Saturday Nov 21, 2020

Deuteronomy 2:24-37

     The main point of this pericope is that God began to deliver Israel’s enemies into their hands to defeat them as they advanced toward the Promised Land. In this section God directed His people to begin to take the land and drive out the residents north of the valley of Arnon, saying, “Look! I have given Sihon the Amorite, king of Heshbon, and his land into your hand; begin to take possession and contend with him in battle” (Deut 2:24). And God would go ahead of His people, informing them, “This day I will begin to put the dread and fear of you upon the peoples everywhere under the heavens, who, when they hear the report of you, will tremble and be in anguish because of you” (Deu 2:25). Originally, Moses offered to travel through the land of Kedemoth peacefully, telling Sihon king of Heshbon, the Israelites would stay on the highway and pay for any food or water his people were willing to sell (Deut 2:26-29), but the text informs us that “Sihon king of Heshbon was not willing for us to pass through his land” (Deut 2:30a). Sihon’s rejection of peace meant he brought judgment upon himself. Moses then provides the divine side of the reason, saying, “for the LORD your God hardened his spirit and made his heart obstinate, in order to deliver him into your hand, as he is today” (Deut 2:30b). God, in His omniscience, knew Sihon and his people were hostile and hopelessly unrepentant, and He decided to dispense judgment, first by hardening the king’s already hostile heart, and then by military defeat. Before the military fighting began, the Lord told Moses, “See, I have begun to deliver Sihon and his land over to you. Begin to occupy, that you may possess his land” (Deut 2:31). The Amorites were enemies of God and His people and were “a nation of hopelessly unrepentant squatters who had to be removed from the lands promised to Israel’s forefathers (cf. Gen 15:16; Ex 3:8). Thus, the command was to engage Sihon, king of the Amorites, in battle and liberate the land that he illegitimately occupied.”[1] Moses then reveals what follows, saying, “Then Sihon with all his people came out to meet us in battle at Jahaz. The LORD our God delivered him over to us, and we defeated him with his sons and all his people” (Deut 2:32-33). After defeating them, Moses states, “So we captured all his cities at that time and utterly destroyed the men, women and children of every city. We left no survivor” (Deut 2:34). The Israelites took the cities and animals that remained after the conflict (Deut 2:35). From Aroer to Gilead, “there was no city that was too high for us; the LORD our God delivered all over to us” (Deut 2:36). Victory was considered a sign of God’s blessing. But they could not take land that God had not approved, as Moses said, “Only you did not go near to the land of the sons of Ammon, all along the river Jabbok and the cities of the hill country, and wherever the LORD our God had commanded us” (Deut 2:37).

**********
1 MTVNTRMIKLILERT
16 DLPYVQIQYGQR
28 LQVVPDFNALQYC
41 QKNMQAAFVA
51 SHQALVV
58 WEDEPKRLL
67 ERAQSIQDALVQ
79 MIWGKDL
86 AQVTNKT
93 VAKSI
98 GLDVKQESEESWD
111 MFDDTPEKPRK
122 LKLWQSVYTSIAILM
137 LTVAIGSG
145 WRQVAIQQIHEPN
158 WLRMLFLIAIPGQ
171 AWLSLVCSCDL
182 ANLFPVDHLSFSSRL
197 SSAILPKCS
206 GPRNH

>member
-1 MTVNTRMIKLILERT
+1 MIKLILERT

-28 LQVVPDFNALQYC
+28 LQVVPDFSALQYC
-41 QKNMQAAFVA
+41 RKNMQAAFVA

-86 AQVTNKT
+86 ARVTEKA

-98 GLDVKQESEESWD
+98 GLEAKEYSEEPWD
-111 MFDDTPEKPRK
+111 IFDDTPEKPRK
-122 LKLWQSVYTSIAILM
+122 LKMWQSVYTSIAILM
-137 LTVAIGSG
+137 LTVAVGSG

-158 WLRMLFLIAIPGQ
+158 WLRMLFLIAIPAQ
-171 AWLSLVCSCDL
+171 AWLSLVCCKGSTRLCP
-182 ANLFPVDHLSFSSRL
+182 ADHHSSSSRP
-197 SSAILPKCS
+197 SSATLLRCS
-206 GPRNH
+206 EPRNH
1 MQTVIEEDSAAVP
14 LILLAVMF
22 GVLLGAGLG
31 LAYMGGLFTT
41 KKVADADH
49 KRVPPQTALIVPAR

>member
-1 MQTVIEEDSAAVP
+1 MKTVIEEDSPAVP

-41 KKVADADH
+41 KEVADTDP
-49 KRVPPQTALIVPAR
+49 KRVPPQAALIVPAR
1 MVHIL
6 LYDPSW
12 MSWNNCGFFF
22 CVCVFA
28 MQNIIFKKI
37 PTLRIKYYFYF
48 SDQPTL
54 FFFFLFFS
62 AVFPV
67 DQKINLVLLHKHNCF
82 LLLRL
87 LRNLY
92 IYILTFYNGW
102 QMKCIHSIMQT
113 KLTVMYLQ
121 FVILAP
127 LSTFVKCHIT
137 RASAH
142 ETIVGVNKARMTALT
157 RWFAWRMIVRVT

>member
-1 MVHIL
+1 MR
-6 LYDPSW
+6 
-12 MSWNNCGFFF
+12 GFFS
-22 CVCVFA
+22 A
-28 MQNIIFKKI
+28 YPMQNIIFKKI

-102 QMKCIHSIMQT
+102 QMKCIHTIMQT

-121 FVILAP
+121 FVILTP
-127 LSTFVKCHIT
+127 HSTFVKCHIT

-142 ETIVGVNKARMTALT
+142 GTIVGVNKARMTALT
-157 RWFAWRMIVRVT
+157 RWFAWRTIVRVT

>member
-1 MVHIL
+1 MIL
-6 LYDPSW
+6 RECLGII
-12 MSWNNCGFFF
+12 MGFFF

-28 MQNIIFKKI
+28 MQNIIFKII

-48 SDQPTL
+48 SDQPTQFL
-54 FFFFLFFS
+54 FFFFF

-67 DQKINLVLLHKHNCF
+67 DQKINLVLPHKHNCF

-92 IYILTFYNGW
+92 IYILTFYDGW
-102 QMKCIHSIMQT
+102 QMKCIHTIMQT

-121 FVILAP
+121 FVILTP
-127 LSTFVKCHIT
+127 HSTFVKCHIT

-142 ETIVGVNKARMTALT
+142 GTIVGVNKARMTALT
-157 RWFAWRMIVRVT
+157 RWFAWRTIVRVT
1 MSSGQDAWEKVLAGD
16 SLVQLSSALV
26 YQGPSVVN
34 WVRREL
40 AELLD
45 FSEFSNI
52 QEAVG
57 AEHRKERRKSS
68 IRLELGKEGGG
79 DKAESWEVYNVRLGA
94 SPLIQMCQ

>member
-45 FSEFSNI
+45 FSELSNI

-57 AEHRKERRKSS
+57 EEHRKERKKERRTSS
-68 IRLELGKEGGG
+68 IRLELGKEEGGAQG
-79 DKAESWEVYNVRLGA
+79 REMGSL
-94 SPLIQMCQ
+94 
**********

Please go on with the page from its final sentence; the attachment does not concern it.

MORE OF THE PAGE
A Brief Consideration of Holy War:

     Deuteronomy 2:34 mentions, for the first time in this book, the subject of holy war. The words “utterly destroyed” translate the Hebrew חָרָם charam, which in this passage connotes something “devoted to destruction.”[2] Leon Wood states, “Usually ḥāram means a ban for utter destruction, the compulsory dedication of something which impedes or resists God’s work, which is considered to be accursed before God.”[3] Eugene Merrill comments:

  • "Nothing is more integral to the waging of holy war than the placing of conquered lands and their peoples under ḥērem. This noun, derived from the verb ḥāram, “to exterminate,” refers to a condition in which persons and things became the personal possession of the Lord by virtue of his inherent sovereignty and his appropriation of them by conquest. They could either be left alive and intact (Lev 27:21, 28; Josh 6:19) or eradicated (as here; cf. Num 21:2–3; Josh 6:21). In the passage at hand, it seems that the physical structures of the cities themselves were spared and that only the populations were decimated."[4]